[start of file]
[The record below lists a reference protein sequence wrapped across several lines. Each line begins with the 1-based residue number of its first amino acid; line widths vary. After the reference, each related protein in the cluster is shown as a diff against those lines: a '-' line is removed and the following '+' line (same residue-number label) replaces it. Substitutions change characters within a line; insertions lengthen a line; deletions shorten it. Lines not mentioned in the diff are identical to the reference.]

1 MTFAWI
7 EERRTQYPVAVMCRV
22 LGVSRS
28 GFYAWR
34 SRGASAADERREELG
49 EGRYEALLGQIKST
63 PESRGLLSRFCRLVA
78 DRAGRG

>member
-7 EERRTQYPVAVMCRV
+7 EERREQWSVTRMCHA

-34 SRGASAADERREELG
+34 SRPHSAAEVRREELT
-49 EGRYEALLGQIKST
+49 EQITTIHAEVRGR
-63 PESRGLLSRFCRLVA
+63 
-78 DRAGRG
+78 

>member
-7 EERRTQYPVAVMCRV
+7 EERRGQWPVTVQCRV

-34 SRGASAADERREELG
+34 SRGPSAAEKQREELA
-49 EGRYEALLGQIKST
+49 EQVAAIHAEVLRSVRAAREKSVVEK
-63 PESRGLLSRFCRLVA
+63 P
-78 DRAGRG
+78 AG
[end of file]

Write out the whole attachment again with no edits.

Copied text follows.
[The record below lists a reference protein sequence wrapped across several lines. Each line begins with the 1-based residue number of its first amino acid; line widths vary. After the reference, each related protein in the cluster is shown as a diff against those lines: a '-' line is removed and the following '+' line (same residue-number label) replaces it. Substitutions change characters within a line; insertions lengthen a line; deletions shorten it. Lines not mentioned in the diff are identical to the reference.]

1 MTFAWI
7 EERRTQYPVAVMCRV
22 LGVSRS
28 GFYAWR
34 SRGASAADERREELG
49 EGRYEALLGQIKST
63 PESRGLLSRFCRLVA
78 DRAGRG

>member
-7 EERRTQYPVAVMCRV
+7 EERREQWSVTRMCHA

-34 SRGASAADERREELG
+34 SRPHSAAEVRREELT
-49 EGRYEALLGQIKST
+49 EQITTIHAEVRGR
-63 PESRGLLSRFCRLVA
+63 
-78 DRAGRG
+78 

>member
-7 EERRTQYPVAVMCRV
+7 EERRGQWPVTVQCRV

-34 SRGASAADERREELG
+34 SRGPSAAEKQREELA
-49 EGRYEALLGQIKST
+49 EQVAAIHAEVLRSVRAAREKSVVEK
-63 PESRGLLSRFCRLVA
+63 P
-78 DRAGRG
+78 AG